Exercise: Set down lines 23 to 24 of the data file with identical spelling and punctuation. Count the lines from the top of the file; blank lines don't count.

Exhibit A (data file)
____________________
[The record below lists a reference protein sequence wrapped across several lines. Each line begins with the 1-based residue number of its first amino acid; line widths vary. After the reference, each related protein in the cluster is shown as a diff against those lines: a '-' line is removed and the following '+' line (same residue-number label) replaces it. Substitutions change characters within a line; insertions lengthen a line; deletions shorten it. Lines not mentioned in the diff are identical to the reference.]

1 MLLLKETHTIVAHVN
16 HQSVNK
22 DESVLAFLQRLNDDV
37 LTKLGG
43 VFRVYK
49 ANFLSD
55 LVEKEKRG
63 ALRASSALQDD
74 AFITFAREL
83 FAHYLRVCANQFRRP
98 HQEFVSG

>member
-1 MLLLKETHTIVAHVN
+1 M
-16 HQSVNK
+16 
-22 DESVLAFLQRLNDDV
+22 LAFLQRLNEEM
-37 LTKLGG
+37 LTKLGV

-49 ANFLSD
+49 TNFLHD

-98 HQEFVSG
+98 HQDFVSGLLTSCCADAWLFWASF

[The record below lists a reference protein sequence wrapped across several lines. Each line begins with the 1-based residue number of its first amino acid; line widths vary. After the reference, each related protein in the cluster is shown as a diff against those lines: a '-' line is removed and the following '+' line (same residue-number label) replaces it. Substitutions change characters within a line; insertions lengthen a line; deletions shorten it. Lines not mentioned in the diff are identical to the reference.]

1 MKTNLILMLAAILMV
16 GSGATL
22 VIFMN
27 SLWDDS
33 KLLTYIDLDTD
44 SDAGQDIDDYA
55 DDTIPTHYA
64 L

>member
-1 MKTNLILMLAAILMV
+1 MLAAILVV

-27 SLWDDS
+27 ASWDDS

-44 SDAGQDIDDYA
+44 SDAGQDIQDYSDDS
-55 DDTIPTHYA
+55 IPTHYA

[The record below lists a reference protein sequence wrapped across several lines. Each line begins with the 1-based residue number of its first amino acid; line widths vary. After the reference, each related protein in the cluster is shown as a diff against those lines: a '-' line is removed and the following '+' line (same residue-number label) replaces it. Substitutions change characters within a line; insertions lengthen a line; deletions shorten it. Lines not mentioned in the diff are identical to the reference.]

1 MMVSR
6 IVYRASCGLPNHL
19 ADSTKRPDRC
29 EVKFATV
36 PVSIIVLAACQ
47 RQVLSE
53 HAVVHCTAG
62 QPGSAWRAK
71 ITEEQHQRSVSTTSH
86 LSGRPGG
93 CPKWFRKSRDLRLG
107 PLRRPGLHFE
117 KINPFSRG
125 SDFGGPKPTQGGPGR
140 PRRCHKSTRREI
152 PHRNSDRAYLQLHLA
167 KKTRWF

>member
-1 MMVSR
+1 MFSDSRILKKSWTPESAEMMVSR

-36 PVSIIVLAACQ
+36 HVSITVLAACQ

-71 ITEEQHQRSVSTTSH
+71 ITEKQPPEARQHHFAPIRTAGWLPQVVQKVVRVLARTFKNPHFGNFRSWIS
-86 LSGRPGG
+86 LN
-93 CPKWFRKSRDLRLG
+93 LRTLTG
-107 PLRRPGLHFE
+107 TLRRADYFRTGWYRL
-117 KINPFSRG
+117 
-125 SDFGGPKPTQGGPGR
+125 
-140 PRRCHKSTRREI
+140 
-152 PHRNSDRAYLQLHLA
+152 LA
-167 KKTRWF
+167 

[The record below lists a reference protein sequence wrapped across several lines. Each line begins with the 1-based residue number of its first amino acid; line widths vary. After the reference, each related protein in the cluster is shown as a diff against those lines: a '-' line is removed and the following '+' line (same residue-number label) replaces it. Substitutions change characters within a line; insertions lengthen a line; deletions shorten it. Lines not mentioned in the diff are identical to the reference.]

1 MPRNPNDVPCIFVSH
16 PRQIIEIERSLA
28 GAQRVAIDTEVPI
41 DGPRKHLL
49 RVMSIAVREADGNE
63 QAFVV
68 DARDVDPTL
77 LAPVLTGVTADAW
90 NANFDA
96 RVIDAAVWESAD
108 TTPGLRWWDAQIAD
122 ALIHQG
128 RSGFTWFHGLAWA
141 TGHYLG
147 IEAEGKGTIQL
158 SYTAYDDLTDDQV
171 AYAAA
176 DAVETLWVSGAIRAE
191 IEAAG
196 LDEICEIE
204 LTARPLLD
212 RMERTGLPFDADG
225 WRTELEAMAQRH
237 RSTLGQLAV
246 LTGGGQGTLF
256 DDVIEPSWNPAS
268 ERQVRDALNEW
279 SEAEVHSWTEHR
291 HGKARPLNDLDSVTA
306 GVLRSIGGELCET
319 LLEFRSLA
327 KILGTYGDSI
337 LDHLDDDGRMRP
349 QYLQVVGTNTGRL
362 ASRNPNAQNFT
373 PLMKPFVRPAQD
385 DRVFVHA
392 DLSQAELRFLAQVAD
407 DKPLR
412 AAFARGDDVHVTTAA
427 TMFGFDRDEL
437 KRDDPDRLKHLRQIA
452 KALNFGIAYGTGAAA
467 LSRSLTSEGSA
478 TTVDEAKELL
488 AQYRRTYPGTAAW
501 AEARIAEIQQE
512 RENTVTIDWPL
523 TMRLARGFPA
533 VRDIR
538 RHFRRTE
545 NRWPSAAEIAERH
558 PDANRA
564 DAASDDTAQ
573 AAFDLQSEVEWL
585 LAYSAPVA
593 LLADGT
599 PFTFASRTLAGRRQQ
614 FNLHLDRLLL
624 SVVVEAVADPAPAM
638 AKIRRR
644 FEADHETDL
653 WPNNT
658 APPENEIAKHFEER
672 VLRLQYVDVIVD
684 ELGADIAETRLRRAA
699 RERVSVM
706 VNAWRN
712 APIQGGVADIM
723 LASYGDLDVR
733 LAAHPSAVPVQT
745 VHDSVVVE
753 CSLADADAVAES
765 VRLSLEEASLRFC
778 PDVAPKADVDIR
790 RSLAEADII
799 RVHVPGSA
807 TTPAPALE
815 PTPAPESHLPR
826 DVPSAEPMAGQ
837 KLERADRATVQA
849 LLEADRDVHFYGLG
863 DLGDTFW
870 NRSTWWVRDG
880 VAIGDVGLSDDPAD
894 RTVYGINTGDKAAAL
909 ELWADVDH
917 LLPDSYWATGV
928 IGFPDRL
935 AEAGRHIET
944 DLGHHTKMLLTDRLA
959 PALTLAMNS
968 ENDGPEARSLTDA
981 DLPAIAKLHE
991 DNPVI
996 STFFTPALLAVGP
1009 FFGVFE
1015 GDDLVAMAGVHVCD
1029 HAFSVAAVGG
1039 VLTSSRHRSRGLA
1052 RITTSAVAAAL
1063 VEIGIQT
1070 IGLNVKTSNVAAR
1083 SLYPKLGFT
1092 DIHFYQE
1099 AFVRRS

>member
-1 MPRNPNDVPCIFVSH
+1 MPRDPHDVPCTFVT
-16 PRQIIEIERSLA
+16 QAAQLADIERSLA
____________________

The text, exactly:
+49 TNFLHD

-98 HQEFVSG